Developing our Leadership Staff

Not Pictured: Audrey Fendell, Alicia Fidelman & Peter Lai

Recently on the blog, we’ve talked about how we help campers develop leadership skills. Being a leader isn’t a task that’s ever complete — leadership is an ongoing process of growth and development. Early spring is the time of year at camp when our senior staff — the leaders of the leaders at camp — focus on continuing to develop their own leadership skills. Here are a few of the things we do to keep growing:

Tri-State Camp Conference

One weekend each March, we gather with other camp directors and staff members for the American Camp Association’s Tri-State Camp Conference in Atlantic City. “Tri-State” is the nation’s largest conference for camping professionals, and we are amazed that no matter how many times we go, we always learn something new! This year’s Tri-State keynote speakers were Seth Godin (a bestselling author, marketing pioneer, blogger, Business Week’s “ultimate entrepreneur for the information age” and former Camp Arowhon camper) and Jean Kilbourne, recognized for her groundbreaking work in the exploration of the connection between messages in popular culture and their effects on girls and women. We also got to hear from some camp favorites (speakers like Bob Ditter, Jay Frankel and Michael Brandwein), and share some knowledge of our own. Drew volunteers on the program committee as the liaison between the professional speakers and the American Camp Association and Britton ran two roundtable discussions — one on being a head counselor, and one on the challenges of being a woman in camping. At past conferences, Bryn Mawr leadership team members have helped lead sessions on programming, facility management/safety and working with campers and staff.

Tri-State gives us a chance not only to hear from experts in child and staff development, but to reconnect with our colleagues in the camping industry to share ideas and best practices to keep making camp safer, more fun and more rewarding for campers and counselors alike.

Training with Bob Ditter

We have been fortunate enough, over the past eight years, to have developed a fantastic working relationship with the incredibly insightful Bob Ditter. Bob is a clinical social worker who dedicates part of his Boston-based practice to helping summer camps ensure positive experiences for their campers, staff and parents. Over the years Bob has visited camp many times to help train our counselors and talk with campers, and last week he sat down with Jane, Britton and our division heads to begin preparing for the summer. Bob works with our leadership team to help them work well together and provide an emotionally and physically safe environment for campers and staff. If you read this week’s blog post from Jocelyn Glantz, a Bryn Mawr parent and our new Junior Camp assistant division head, you’ve gotten an honest firsthand reaction to one of Bob’s leadership training sessions!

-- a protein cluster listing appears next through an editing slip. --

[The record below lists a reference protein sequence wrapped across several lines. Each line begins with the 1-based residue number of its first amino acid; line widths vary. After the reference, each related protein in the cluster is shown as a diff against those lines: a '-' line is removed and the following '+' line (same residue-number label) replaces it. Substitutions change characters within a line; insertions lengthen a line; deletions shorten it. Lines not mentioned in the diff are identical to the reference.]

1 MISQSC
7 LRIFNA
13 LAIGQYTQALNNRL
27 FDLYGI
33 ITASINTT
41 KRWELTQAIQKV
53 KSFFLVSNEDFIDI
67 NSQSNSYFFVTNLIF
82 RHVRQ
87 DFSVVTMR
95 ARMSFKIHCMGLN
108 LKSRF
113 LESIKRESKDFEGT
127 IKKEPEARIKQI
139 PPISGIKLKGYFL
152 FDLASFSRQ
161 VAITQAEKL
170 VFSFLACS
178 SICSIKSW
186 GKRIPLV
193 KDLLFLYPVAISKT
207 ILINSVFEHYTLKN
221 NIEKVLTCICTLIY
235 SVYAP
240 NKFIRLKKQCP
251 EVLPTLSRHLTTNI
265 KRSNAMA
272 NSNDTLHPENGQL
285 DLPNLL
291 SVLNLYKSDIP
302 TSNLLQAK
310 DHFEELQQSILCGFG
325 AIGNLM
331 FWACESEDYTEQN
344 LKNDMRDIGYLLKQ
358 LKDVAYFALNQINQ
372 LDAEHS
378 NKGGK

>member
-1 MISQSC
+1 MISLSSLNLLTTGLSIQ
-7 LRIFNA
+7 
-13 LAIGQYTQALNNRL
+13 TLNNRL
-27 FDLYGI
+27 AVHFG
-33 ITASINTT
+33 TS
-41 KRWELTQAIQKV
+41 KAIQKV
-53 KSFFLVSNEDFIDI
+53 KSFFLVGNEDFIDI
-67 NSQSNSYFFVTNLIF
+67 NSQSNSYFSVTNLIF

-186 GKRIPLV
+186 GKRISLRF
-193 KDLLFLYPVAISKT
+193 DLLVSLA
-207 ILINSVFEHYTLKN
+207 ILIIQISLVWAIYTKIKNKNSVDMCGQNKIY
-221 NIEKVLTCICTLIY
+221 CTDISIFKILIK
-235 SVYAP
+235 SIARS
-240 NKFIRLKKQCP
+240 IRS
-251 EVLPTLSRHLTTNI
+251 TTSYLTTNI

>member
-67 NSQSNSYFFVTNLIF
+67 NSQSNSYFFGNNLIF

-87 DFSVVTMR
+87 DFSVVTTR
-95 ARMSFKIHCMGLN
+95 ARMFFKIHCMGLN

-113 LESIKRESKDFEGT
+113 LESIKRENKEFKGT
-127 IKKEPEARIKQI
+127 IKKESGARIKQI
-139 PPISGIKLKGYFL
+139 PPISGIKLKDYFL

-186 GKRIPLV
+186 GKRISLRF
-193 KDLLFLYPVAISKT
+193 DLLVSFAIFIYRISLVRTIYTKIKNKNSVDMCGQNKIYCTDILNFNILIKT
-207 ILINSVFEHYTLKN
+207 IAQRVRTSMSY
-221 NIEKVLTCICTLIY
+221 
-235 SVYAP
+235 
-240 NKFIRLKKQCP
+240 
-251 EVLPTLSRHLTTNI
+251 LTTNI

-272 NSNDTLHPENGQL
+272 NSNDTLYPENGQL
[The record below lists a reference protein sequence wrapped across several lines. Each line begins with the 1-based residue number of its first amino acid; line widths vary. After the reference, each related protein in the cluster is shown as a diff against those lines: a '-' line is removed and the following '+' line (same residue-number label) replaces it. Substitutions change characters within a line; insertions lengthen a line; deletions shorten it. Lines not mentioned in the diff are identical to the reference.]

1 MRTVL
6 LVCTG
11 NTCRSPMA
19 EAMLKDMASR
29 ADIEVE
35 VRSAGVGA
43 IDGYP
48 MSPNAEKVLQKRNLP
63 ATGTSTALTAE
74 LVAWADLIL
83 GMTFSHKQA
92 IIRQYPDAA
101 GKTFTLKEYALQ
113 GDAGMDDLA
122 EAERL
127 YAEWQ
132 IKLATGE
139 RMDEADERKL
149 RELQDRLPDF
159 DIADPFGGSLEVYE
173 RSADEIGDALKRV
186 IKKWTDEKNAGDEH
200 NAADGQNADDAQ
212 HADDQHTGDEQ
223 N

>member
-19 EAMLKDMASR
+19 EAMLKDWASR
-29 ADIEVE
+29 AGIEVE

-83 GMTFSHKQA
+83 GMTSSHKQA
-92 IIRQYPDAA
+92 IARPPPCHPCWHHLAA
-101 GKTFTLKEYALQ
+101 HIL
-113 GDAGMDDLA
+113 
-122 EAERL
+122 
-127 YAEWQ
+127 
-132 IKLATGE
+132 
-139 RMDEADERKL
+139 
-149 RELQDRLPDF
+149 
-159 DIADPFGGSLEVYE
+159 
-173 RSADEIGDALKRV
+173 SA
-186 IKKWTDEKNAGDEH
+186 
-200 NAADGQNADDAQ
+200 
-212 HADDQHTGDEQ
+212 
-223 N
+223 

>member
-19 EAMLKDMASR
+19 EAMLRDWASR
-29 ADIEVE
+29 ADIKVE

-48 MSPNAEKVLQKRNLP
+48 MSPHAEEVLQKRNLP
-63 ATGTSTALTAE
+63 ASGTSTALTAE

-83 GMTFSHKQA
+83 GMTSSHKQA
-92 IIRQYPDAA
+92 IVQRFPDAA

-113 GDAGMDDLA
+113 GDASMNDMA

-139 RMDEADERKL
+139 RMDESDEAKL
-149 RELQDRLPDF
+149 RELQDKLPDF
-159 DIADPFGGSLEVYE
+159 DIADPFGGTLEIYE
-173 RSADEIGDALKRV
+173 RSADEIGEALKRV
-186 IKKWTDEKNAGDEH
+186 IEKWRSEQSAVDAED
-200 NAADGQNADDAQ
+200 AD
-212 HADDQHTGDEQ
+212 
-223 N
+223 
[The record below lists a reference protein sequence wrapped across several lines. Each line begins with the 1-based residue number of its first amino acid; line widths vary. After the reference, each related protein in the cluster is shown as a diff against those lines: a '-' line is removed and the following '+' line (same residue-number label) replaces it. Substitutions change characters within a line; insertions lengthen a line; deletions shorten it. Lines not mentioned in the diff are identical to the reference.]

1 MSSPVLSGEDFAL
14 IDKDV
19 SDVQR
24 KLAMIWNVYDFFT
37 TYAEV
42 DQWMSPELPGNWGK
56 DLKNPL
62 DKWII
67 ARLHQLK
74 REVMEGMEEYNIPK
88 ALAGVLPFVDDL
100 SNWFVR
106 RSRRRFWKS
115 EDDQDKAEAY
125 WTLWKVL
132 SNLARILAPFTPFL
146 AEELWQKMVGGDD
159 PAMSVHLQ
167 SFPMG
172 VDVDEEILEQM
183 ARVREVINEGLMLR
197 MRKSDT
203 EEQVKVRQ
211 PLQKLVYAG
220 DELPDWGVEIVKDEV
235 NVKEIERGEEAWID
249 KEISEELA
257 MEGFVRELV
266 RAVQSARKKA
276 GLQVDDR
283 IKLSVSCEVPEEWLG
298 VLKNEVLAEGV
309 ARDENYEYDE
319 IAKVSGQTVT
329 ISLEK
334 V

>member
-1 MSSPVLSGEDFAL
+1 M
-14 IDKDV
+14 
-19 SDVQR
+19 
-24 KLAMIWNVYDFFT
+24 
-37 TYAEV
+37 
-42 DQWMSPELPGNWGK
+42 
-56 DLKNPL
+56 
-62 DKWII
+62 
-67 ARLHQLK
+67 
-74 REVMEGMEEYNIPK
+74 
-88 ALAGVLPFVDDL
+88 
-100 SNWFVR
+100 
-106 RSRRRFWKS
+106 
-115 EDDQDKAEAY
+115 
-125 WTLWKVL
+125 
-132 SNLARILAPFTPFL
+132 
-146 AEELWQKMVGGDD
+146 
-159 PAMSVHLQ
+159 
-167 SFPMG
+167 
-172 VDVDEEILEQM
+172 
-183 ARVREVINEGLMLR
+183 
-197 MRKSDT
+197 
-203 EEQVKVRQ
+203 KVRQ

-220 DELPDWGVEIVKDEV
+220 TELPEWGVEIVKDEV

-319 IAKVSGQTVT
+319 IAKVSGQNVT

Annual spring leadership retreat

Each spring, we gather together our entire leadership team — directors and assistant directors, division heads and key staff members — to begin preparing for camp in earnest. It’s important to us that our leadership staff are on the same page as Jane and Dan when it comes to camp philosophy, policies and practices, and the leadership retreat held at camp is one of the steps we take to ensure that’s the case.

At this year’s leadership retreat, held the first weekend in April, we introduced new key staff members and gave the team an update on how things are shaping up for the summer — enrollment and staffing, operations and calendar overviews, and any business we need to take care of as we head into the camp season.

The rest of the weekend is spent talking about ways we can continue to improve the camp experience for our campers and staff, and making plans for the summer. We share the new knowledge we picked up at Tri-State, talk about what worked well last summer and what needs to be updated, and brainstorm new ideas for activities, special events and other fun additions to camp. Some of this is done in small groups (the division heads might talk about some camper-specific topics while operations staff discuss the physical running of camp), but major decisions are made by the whole group. For example, one of the questions our full leadership team discussed this year: How do we continue to make the camp experience valuable to parents while creating lasting memories with their children? How do we keep things fresh and exciting? This led to a variety of suggestions: Junior Camp division head Marjori Schecter will work with campers to create end-of-summer photo collages. Ty Widman, our director of adventure, will lead small groups of campers who want to learn outdoors skills, like how to build a campfire. And don’t be surprised if your daughter tells you about taking a moonlit barefoot walk on Wembley Field (supervised, of course) or a trip to the Court of America with Senior Camp division head Max Matovic to look at the stars, or sends you a photo of herself with her Peanut Mom, explaining camp traditions.

These are just a few of the ideas we came up with for keeping parents connected to their campers and camp life. And that was just one of many fruitful conversations we had over the weekend. Our leadership staff members have hundreds of summers at camp between them, and we value the knowledge and experience they bring to the table.

If you have any questions about the ways we continue to promote leadership development year-round, we’d love to talk about it with you!

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